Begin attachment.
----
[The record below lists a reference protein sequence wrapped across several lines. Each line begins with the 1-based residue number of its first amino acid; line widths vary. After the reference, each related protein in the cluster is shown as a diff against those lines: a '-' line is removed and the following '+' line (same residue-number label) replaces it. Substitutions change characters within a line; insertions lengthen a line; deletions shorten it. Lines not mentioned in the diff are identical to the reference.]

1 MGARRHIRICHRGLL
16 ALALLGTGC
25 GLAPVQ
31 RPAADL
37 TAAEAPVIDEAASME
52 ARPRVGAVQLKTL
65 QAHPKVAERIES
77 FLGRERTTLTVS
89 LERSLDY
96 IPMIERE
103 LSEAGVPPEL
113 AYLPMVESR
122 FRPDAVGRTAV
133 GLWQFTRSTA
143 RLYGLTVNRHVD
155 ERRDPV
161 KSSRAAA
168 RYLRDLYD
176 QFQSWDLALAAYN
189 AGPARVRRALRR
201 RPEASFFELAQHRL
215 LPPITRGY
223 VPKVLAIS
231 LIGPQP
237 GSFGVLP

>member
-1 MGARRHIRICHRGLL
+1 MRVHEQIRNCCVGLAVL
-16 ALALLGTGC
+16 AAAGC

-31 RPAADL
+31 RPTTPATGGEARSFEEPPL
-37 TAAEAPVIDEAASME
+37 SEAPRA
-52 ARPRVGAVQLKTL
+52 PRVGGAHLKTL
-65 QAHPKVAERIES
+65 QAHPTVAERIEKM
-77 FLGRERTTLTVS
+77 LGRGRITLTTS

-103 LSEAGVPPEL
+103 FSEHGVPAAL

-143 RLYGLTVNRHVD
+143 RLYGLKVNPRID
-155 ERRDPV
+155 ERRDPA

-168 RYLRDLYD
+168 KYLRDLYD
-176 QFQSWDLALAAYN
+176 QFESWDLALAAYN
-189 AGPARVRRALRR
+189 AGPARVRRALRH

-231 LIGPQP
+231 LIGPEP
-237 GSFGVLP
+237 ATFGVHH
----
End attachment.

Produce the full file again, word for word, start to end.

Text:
[The record below lists a reference protein sequence wrapped across several lines. Each line begins with the 1-based residue number of its first amino acid; line widths vary. After the reference, each related protein in the cluster is shown as a diff against those lines: a '-' line is removed and the following '+' line (same residue-number label) replaces it. Substitutions change characters within a line; insertions lengthen a line; deletions shorten it. Lines not mentioned in the diff are identical to the reference.]

1 MGARRHIRICHRGLL
16 ALALLGTGC
25 GLAPVQ
31 RPAADL
37 TAAEAPVIDEAASME
52 ARPRVGAVQLKTL
65 QAHPKVAERIES
77 FLGRERTTLTVS
89 LERSLDY
96 IPMIERE
103 LSEAGVPPEL
113 AYLPMVESR
122 FRPDAVGRTAV
133 GLWQFTRSTA
143 RLYGLTVNRHVD
155 ERRDPV
161 KSSRAAA
168 RYLRDLYD
176 QFQSWDLALAAYN
189 AGPARVRRALRR
201 RPEASFFELAQHRL
215 LPPITRGY
223 VPKVLAIS
231 LIGPQP
237 GSFGVLP

>member
-1 MGARRHIRICHRGLL
+1 MRVHEQIRNCCVGLAVL
-16 ALALLGTGC
+16 AAAGC

-31 RPAADL
+31 RPTTPATGGEARSFEEPPL
-37 TAAEAPVIDEAASME
+37 SEAPRA
-52 ARPRVGAVQLKTL
+52 PRVGGAHLKTL
-65 QAHPKVAERIES
+65 QAHPTVAERIEKM
-77 FLGRERTTLTVS
+77 LGRGRITLTTS

-103 LSEAGVPPEL
+103 FSEHGVPAAL

-143 RLYGLTVNRHVD
+143 RLYGLKVNPRID
-155 ERRDPV
+155 ERRDPA

-168 RYLRDLYD
+168 KYLRDLYD
-176 QFQSWDLALAAYN
+176 QFESWDLALAAYN
-189 AGPARVRRALRR
+189 AGPARVRRALRH

-231 LIGPQP
+231 LIGPEP
-237 GSFGVLP
+237 ATFGVHH